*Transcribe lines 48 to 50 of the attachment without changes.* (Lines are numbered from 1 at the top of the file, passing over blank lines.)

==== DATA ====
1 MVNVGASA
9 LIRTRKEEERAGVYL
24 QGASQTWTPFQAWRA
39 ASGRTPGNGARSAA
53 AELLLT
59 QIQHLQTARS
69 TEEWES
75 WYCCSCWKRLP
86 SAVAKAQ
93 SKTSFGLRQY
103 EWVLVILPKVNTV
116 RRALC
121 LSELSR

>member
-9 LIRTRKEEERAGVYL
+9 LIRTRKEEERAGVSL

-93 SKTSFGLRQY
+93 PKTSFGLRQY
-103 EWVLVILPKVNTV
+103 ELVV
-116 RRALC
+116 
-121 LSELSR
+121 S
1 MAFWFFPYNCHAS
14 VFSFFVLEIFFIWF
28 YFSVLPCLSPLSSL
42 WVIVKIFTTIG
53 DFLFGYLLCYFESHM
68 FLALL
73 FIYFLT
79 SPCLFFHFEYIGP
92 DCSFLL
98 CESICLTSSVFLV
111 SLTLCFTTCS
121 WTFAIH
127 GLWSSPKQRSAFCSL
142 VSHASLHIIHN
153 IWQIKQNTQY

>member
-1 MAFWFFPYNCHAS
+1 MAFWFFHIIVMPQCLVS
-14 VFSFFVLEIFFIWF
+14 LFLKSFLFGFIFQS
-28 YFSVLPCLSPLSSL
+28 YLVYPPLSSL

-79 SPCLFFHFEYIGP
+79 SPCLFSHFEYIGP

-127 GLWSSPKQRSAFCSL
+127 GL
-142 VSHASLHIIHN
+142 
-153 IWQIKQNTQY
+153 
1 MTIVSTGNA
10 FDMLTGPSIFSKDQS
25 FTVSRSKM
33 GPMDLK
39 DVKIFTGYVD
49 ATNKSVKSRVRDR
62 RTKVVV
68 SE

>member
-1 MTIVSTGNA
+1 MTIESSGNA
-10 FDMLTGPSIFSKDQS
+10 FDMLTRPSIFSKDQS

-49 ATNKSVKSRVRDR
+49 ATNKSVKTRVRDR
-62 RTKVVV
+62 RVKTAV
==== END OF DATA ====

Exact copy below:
+79 SPCLFSHFEYIGP

-127 GLWSSPKQRSAFCSL
+127 GL